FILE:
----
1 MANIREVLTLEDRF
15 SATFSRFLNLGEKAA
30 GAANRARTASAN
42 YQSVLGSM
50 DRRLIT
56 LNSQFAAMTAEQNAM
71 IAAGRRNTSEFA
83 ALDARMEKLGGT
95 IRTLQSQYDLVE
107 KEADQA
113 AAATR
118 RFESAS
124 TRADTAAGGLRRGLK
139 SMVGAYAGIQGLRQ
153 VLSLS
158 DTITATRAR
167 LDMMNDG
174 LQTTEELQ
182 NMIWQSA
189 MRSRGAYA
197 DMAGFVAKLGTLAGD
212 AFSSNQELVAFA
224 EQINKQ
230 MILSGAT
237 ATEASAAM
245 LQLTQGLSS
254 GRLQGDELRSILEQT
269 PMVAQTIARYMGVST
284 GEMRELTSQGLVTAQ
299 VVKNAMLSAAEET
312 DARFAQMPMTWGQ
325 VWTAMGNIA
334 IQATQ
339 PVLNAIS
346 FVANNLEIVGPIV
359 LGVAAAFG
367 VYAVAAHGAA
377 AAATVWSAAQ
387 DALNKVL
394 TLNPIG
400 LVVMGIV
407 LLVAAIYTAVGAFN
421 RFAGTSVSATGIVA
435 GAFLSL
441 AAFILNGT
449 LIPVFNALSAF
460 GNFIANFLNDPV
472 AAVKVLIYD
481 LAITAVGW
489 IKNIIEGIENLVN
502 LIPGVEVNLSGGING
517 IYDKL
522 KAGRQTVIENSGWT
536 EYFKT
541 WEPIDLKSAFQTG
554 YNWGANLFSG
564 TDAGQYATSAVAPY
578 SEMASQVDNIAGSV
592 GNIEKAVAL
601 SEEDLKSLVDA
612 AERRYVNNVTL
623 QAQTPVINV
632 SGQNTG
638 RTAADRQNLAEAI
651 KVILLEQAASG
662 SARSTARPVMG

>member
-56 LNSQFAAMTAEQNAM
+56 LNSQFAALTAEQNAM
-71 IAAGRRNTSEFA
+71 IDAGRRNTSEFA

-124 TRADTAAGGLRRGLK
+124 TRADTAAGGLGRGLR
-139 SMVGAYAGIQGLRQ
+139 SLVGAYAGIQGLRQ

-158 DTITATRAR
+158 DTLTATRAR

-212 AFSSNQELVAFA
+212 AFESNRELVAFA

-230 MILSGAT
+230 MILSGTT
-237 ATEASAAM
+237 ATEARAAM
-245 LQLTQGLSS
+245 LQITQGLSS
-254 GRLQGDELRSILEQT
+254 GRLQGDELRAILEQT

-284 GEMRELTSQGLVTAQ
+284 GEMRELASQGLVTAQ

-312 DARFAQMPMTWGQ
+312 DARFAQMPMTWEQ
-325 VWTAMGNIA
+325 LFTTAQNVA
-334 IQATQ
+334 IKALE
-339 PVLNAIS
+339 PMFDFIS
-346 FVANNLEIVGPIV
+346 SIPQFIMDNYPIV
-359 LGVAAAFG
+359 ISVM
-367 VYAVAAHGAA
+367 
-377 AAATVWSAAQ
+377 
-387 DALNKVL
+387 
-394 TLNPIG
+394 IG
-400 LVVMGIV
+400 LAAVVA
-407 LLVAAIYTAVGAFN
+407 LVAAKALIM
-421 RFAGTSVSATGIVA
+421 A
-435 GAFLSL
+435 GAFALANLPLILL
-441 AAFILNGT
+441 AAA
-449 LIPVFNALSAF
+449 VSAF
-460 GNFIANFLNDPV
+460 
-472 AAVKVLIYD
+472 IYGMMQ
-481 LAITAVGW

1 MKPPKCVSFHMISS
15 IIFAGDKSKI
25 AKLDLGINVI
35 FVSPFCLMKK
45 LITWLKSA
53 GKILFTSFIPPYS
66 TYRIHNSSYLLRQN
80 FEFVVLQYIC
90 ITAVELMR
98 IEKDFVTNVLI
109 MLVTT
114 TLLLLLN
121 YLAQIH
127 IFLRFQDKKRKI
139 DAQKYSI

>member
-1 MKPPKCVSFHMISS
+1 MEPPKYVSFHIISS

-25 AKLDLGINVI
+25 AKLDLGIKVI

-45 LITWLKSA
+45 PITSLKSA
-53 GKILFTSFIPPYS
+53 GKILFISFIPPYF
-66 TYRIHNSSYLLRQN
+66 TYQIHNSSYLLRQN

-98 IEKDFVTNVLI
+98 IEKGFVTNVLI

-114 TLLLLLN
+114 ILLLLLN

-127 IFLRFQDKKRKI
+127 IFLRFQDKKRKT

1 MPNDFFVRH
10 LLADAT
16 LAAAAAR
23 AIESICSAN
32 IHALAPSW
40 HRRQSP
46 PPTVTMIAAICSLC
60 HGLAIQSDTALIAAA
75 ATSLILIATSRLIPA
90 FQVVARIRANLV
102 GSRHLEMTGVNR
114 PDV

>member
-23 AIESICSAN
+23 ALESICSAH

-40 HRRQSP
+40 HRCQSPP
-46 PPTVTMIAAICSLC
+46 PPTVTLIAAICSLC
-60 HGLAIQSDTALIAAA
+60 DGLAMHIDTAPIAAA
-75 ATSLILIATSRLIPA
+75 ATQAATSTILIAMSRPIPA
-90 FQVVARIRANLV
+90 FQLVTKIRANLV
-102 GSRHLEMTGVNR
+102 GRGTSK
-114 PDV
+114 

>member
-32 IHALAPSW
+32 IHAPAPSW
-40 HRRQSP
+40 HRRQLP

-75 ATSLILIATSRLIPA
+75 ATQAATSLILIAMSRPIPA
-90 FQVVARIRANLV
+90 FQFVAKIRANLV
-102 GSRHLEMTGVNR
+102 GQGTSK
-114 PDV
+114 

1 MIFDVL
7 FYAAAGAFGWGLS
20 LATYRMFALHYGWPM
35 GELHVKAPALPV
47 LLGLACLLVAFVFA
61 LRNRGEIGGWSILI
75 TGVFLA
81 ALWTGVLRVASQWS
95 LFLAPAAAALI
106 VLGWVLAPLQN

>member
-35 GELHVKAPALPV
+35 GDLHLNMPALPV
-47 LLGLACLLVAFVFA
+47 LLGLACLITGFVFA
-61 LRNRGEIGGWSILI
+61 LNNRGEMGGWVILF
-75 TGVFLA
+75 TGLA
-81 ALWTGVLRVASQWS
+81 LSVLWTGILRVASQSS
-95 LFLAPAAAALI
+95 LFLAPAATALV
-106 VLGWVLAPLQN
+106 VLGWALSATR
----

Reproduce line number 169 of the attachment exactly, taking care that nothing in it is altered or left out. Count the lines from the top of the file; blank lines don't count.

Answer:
102 GSRHLEMTGVNR